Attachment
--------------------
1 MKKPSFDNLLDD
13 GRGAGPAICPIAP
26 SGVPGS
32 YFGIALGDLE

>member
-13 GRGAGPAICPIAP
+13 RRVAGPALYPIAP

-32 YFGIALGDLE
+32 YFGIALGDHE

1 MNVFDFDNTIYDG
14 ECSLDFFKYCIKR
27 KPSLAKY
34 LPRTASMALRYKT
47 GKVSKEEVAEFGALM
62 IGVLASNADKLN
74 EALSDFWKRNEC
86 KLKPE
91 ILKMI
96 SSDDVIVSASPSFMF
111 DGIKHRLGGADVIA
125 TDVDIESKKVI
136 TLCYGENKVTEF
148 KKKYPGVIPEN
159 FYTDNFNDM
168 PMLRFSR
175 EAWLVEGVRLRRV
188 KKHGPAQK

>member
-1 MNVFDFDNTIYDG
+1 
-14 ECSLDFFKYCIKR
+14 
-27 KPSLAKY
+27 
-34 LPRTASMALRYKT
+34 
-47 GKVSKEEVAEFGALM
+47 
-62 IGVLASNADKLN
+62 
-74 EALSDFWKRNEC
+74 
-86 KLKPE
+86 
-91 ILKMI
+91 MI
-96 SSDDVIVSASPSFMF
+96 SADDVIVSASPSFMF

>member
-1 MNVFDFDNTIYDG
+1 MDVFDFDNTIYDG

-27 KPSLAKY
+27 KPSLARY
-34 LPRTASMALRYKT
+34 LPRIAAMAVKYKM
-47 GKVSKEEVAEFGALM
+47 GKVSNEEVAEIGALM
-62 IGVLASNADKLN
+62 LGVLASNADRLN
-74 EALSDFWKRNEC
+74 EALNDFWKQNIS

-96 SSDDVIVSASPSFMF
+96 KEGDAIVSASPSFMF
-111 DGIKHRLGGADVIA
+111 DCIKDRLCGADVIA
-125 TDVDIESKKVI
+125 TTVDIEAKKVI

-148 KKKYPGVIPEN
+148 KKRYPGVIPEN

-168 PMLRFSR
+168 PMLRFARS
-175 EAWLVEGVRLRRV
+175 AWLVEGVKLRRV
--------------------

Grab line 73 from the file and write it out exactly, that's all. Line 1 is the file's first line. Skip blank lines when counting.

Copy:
+175 AWLVEGVKLRRV